TD: Shout out to my book club – we just finished reading and then discussing Disappearing Earth by Julia Phillips: a beautifully written book with themes and experiences that speak to all of us in America even though the book’s setting is the Kamchatka Peninsula of Russia. I have wonderful colleagues at Fenwick that are dear friends and we share a passion for reading and continuing to learn and grow in all we do. We love to gather as well: community!
I am currently reading Dr. Ibram X. Kendi’s Stamped from the Beginning; I enjoy reading about history, and this book is challenging me to think so very differently from the historical stories I usually read. Next on my list is Talking To Strangers by Malcolm Gladwell; this has been on my reading list since Dr. Tracy Gau recommended it to me in January. Gladwell’s books have always been favorites of mine.
What interests do you pursue outside of the classroom?
TD: I have so many interests and now [summer] is the time when I can really enjoy so many of them. I love being outside all year round but the summertime allows me to do that more than ever. In the summer, one will usually find me around the yard playing in the dirt. I have a big garden filled with delicious vegetables – lettuce, spinach, onions, beets, herbs, peas and beans are some of the veggies that I have enjoyed up to this point in the summer. My zucchini are close to harvest and then cucumbers will be coming in. I cannot wait for the peppers and tomatoes to start exploding as well! My husband and I start everything from seed and it is truly a labor of love to tend to a thriving garden. Each year, I become more enamored with my perennial flowers – I love the ability to transplant them and separate them to expand my garden or share with family and friends. I relish the quiet time in my veggie or flower garden in the morning as the warmth of the summer sun rises over me. It is precious quiet time that is so appreciated after a long school year. It is a time to rejuvenate mind, body and spirit.
Besides my yard, another favorite location of mine is Waterfall Glen Forest Preserve. I enjoy hiking, biking and cross country skiing through the preserve, which is a short walk from my backyard – nature at your doorstep!
My family jokes that I sponsor ‘Camp Toni’ at my house as well during the summer. I teach my youngest family members how to swim, explore nature and be active just as kids are meant to be! These are some of my favorite summertime endeavors. Time is the most meaningful thing we can give one another. I love that I am able to spend so much time with them during the summer.
‘Coaching soccer at Fenwick is integral to my ministry as a Dominican Friar’ — especially in the heat of battle!
By Father Dennis Woerter, O.P. ’86
Pelé, whom I consider to be the greatest soccer player of all time, said, “Success is no accident. It is hard work, perseverance, studying, sacrifice and most of all love of what you are doing or learning to do.” Certainly, he had much success, helping Brazil win three World Cups and currently holding the fifth spot in the list of top World Cup goal scorers, with 12. At Fenwick, we want our students to be successful, and we never shy away from the fact that success requires hard work, perseverance, studying, sacrifice and love. Pelé’s words apply to us all!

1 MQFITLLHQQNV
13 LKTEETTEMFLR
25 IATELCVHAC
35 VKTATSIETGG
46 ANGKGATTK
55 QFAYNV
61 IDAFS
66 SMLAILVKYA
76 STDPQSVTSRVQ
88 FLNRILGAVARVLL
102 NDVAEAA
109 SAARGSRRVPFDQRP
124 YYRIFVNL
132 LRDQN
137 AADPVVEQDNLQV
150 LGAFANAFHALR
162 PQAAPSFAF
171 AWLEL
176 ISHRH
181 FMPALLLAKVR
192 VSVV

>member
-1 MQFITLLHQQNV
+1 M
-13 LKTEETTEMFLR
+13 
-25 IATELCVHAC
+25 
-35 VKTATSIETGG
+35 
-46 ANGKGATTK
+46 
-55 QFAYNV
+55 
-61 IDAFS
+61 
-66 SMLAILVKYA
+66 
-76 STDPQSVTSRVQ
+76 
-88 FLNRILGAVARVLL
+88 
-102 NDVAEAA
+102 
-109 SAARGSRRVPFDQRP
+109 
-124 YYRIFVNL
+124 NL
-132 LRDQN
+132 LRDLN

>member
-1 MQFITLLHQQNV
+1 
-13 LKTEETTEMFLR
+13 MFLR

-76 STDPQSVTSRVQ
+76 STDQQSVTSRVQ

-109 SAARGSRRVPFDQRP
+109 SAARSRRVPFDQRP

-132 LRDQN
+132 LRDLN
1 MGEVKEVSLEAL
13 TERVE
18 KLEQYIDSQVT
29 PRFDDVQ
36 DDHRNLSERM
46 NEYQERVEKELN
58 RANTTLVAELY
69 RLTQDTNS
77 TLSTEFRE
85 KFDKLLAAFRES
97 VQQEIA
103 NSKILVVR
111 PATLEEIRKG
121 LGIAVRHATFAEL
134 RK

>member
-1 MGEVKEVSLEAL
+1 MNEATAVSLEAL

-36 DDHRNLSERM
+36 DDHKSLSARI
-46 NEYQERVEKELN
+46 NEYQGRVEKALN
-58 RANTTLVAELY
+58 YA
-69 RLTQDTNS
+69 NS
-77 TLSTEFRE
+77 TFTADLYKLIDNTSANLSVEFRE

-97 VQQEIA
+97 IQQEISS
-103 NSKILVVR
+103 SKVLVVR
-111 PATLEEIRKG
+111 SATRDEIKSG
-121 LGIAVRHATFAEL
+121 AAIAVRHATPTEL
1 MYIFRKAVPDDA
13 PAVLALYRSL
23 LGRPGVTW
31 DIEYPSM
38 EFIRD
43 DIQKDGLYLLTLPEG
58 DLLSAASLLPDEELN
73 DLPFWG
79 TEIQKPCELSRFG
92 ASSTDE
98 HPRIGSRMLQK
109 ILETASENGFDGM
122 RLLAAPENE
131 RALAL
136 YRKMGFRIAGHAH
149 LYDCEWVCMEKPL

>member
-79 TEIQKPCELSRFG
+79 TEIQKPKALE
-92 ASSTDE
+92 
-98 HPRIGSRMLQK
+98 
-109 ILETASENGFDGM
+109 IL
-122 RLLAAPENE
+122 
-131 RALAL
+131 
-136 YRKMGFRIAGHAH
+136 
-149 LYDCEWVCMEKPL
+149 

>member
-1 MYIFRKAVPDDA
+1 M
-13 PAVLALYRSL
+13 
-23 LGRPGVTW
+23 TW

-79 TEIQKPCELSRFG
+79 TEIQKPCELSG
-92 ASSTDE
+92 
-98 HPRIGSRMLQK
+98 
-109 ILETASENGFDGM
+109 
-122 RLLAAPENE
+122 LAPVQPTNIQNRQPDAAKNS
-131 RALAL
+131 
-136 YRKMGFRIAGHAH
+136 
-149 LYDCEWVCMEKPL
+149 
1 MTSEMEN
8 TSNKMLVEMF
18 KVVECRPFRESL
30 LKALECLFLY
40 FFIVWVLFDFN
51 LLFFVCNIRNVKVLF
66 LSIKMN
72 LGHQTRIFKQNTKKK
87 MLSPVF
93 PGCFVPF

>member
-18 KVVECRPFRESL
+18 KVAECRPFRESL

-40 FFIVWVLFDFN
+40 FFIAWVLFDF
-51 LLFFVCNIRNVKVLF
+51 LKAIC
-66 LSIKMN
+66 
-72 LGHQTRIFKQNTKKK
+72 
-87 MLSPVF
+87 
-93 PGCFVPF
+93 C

I have coached both boys’ and girls’ soccer at Fenwick for six years, beginning with the fall season in 2012. Soccer strategy is the same for both: Coaches adapt formations to the personnel and make adjustments throughout the season. The skills are the same for all who play soccer, but there is a lot more to the game than winning and losing.
I tell my players before the first game to “remember the shield.” When on the field, they represent Fenwick; and referees, opponents, opposing coaches and spectators notice the ways in which a team respects all aspects of the game. It is telling that the Fenwick boys’ soccer program has won the Chicago Catholic League Sportsmanship award a few times! This award is given to the entire program.
It is important, though, to reflect on how coaching soccer at Fenwick is integral to my ministry as a Dominican Friar. I played soccer at Fenwick and Loras College. Fenwick had started soccer in 1981, so my freshman year of 1982 was the second year of varsity soccer. Both our boys’ and girls’ programs are now consistent winners. My first year at Loras (1986) was their first year as an NCAA program. They are now a Division III powerhouse!
Pele’s words resonate for us as coaches. We work our players hard. We encourage them to keep going when they may want to give up. We have classroom sessions where we design plays and explain strategy. When faced with obstacles, coaches figure out new ways of integrating team personnel. The demands of a season result in coaches and players spending a lot time away from home. Most important of all, though, we share the love of the sport with those we are charged to coach. This love is not only for the sport, but for the players we coach.
The foundation of ministry is forming relationships. Coaching is a lot like ministry. In order to be a successful coach, relationships must be formed with players. In order to influence players, they must see the coach as someone who is competent and compassionate! The coach also must have the player’s best interest in mind.
This can be exemplified by an experience I had during a game last spring. We were winning a particular game, but one of the referees was one we had trouble with before. During the course of the game, he showed some amazing disrespect to me by some things he said. I reacted by saying some things only the girls on the bench could hear. One of them, a captain, led me aside and said, “FD (my nickname), don’t lower yourself to his level. We all know you are right.”
Notice, she didn’t say, “I know you are right.” She said, “We know.”
About the Author
A Class of 1986 alumnus, Fr. Woerter teaches Theology at Fenwick and is the Director of Campus Ministry. Father Dennis (FD) also coaches as an assistant on the sophomore boys’ and junior-varsity girls’ soccer teams. He received a B.A. in speech communication (journalism) from Loras College, a Master of Divinity from the Aquinas Institute of Theology, a M.A. in Theology (Catholic Social Teaching) from the Aquinas Institute and a Doctor of Ministry degree (Preaching in the Practice of Ministry) from the Iliff School of Theology.